is that knocking?—
How is’t with me, when every noise appals me?
What hands are here! Ha, they pluck out mine eyes.
Will all great Neptune’s ocean wash this blood
Clean from my hand? No, this my hand will rather
The multitudinous seas incarnadine,
Making the green one red.
Macbeth says this in Act 2, scene 2,
lines 55–61. He has
just murdered Duncan, and the crime was accompanied by supernatural portents.
Now he hears a mysterious knocking on his gate, which seems to promise
doom. (In fact, the person knocking is Macduff, who will indeed
eventually destroy Macbeth.) The enormity of Macbeth’s crime has
awakened in him a powerful sense of guilt that will hound him throughout
the play. Blood, specifically Duncan’s blood, serves as the symbol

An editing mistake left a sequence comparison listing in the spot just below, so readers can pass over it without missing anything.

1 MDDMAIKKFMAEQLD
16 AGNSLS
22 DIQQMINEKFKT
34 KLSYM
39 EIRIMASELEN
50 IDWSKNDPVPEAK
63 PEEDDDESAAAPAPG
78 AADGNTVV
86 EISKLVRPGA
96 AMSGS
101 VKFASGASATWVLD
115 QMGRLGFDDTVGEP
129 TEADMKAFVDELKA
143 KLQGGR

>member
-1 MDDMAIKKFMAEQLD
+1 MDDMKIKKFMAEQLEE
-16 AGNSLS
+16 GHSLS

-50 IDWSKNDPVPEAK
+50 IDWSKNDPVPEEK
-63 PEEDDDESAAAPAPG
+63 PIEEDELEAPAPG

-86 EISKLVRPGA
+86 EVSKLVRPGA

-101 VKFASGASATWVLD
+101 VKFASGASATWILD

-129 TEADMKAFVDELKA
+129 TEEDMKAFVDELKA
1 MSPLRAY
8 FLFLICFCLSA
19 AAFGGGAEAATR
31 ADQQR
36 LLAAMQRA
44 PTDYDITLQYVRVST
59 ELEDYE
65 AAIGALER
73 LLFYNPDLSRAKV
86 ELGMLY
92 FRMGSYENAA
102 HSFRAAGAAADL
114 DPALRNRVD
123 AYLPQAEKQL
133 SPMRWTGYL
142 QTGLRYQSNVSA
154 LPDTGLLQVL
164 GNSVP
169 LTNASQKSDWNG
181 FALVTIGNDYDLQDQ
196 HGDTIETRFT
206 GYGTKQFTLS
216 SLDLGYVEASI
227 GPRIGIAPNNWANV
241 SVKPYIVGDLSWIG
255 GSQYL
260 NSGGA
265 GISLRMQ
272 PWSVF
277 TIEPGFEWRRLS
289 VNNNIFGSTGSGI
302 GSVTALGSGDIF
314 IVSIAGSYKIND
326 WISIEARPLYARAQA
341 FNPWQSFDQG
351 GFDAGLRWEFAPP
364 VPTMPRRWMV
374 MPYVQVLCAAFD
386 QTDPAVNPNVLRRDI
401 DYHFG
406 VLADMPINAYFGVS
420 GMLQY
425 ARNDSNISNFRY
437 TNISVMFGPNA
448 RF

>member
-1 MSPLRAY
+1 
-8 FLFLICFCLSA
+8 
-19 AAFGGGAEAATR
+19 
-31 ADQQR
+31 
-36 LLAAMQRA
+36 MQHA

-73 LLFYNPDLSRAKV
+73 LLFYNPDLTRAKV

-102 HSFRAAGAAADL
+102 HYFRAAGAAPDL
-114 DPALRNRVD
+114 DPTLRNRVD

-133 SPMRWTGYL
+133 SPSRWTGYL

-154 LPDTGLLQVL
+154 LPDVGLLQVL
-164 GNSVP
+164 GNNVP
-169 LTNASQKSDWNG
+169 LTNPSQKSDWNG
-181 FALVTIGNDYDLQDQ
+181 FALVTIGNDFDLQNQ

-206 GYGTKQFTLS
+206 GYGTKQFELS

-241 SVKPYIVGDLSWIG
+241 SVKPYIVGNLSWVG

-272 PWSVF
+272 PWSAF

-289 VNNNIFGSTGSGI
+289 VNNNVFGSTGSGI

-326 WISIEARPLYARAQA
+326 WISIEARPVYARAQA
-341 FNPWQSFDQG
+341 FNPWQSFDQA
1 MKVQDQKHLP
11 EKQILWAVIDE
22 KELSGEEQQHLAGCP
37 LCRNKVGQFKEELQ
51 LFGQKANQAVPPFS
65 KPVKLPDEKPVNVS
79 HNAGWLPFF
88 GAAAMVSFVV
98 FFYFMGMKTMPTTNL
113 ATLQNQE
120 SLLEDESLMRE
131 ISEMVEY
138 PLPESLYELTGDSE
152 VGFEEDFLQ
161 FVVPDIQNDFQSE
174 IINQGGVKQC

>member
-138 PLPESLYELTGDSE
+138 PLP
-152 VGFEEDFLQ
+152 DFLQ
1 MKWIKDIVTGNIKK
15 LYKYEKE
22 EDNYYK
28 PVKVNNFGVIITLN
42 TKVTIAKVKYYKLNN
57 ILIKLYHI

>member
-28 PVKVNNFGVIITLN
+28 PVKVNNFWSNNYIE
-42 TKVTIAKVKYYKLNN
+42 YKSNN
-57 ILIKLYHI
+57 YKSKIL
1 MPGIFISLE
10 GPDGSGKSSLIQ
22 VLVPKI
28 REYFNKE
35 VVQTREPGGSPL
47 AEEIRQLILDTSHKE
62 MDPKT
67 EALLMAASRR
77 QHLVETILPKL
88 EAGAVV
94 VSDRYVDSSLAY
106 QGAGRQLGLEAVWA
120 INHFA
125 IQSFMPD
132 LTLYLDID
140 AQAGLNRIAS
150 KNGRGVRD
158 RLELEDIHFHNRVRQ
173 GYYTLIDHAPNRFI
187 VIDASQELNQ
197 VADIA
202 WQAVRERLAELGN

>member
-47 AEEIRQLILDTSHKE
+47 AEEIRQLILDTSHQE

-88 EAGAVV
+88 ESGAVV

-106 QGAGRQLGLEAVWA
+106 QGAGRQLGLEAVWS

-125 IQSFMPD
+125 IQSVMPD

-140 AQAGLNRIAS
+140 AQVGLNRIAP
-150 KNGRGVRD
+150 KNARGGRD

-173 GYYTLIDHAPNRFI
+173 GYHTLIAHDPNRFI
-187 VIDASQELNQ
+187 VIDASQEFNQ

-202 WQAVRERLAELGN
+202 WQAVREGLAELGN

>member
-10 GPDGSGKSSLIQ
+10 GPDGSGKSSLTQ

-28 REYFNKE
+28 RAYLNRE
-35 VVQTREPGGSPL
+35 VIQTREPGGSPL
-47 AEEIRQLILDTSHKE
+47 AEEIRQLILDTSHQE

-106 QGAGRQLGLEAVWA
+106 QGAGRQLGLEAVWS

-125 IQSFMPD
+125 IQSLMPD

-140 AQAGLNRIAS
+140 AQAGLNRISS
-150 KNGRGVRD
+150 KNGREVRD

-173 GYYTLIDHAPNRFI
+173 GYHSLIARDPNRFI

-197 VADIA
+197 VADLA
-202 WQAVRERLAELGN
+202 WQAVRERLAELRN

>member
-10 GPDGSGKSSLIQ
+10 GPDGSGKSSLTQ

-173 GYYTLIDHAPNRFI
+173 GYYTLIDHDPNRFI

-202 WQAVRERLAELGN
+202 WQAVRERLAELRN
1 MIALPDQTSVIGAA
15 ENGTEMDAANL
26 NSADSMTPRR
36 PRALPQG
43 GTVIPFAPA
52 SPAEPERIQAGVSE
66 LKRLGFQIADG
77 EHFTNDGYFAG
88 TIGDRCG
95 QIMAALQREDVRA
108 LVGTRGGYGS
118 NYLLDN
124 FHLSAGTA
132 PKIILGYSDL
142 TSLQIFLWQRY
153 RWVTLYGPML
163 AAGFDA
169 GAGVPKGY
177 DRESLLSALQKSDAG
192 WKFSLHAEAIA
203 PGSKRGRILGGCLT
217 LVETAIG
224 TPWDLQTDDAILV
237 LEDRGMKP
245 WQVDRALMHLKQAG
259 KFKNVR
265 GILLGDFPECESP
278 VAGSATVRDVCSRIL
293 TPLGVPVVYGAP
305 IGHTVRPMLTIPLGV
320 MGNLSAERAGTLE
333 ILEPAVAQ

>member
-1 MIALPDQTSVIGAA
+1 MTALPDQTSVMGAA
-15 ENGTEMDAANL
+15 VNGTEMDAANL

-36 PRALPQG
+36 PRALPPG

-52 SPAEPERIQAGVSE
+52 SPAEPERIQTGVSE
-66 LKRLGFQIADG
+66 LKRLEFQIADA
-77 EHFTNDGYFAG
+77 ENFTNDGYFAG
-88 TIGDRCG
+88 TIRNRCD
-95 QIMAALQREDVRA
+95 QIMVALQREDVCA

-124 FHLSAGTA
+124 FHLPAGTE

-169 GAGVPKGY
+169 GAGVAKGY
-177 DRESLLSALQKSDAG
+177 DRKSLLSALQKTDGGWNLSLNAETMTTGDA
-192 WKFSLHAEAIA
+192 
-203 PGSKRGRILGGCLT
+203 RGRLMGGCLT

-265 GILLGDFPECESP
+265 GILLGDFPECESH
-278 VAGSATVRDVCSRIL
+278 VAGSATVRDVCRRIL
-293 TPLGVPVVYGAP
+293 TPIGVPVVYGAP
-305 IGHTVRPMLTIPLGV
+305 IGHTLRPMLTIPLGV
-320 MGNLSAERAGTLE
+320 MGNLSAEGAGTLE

of that guilt, and Macbeth’s sense that “all great Neptune’s ocean”
cannot cleanse him—that there is enough blood on his hands to turn
the entire sea red—will stay with him until his death. Lady Macbeth’s
response to this speech will be her prosaic remark, “A little water
clears us of this deed” (2.2.65). By the
end of the play, however, she will share Macbeth’s sense that Duncan’s
murder has irreparably stained them with blood.